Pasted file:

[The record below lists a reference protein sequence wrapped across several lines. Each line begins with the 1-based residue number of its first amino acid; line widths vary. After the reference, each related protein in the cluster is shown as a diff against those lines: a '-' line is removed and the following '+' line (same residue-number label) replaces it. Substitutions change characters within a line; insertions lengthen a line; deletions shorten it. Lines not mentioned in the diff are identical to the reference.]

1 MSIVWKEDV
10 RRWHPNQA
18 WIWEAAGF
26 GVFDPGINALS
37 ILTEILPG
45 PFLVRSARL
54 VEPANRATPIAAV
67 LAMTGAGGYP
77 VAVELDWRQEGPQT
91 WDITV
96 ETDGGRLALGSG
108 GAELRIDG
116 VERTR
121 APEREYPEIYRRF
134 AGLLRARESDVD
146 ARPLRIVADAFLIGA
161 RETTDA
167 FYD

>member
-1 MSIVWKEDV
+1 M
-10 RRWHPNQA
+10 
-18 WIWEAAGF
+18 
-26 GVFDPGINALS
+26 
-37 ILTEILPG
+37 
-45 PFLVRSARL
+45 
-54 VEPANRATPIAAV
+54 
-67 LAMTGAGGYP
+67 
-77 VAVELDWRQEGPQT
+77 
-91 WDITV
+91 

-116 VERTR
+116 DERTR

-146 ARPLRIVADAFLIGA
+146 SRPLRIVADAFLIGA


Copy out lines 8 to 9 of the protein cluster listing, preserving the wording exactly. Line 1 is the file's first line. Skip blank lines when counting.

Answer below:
54 VEPANRATPIAAV
67 LAMTGAGGYP